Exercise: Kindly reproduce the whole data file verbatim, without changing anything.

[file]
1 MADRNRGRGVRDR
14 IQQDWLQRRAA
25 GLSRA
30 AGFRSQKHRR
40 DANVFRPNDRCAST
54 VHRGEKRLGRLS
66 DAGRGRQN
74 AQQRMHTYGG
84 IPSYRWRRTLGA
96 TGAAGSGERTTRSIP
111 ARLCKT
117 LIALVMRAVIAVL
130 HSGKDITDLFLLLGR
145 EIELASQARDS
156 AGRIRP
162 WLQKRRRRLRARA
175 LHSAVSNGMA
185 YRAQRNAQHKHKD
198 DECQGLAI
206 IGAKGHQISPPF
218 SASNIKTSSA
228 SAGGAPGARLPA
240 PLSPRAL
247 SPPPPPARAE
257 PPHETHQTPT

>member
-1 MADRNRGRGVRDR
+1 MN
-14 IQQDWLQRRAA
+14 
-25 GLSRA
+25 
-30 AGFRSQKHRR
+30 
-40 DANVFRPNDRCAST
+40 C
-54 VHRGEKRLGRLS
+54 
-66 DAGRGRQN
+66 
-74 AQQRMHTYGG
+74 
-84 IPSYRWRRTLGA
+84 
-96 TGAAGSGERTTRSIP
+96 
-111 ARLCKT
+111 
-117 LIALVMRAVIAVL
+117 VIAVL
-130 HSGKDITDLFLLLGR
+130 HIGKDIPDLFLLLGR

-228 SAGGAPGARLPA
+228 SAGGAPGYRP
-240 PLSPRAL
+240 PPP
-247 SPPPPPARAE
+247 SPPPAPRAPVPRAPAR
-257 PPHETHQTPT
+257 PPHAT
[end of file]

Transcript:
1 MADRNRGRGVRDR
14 IQQDWLQRRAA
25 GLSRA
30 AGFRSQKHRR
40 DANVFRPNDRCAST
54 VHRGEKRLGRLS
66 DAGRGRQN
74 AQQRMHTYGG
84 IPSYRWRRTLGA
96 TGAAGSGERTTRSIP
111 ARLCKT
117 LIALVMRAVIAVL
130 HSGKDITDLFLLLGR
145 EIELASQARDS
156 AGRIRP
162 WLQKRRRRLRARA
175 LHSAVSNGMA
185 YRAQRNAQHKHKD
198 DECQGLAI
206 IGAKGHQISPPF
218 SASNIKTSSA
228 SAGGAPGARLPA
240 PLSPRAL
247 SPPPPPARAE
257 PPHETHQTPT

>member
-1 MADRNRGRGVRDR
+1 MN
-14 IQQDWLQRRAA
+14 
-25 GLSRA
+25 
-30 AGFRSQKHRR
+30 
-40 DANVFRPNDRCAST
+40 C
-54 VHRGEKRLGRLS
+54 
-66 DAGRGRQN
+66 
-74 AQQRMHTYGG
+74 
-84 IPSYRWRRTLGA
+84 
-96 TGAAGSGERTTRSIP
+96 
-111 ARLCKT
+111 
-117 LIALVMRAVIAVL
+117 VIAVL
-130 HSGKDITDLFLLLGR
+130 HIGKDIPDLFLLLGR

-228 SAGGAPGARLPA
+228 SAGGAPGYRP
-240 PLSPRAL
+240 PPP
-247 SPPPPPARAE
+247 SPPPAPRAPVPRAPAR
-257 PPHETHQTPT
+257 PPHAT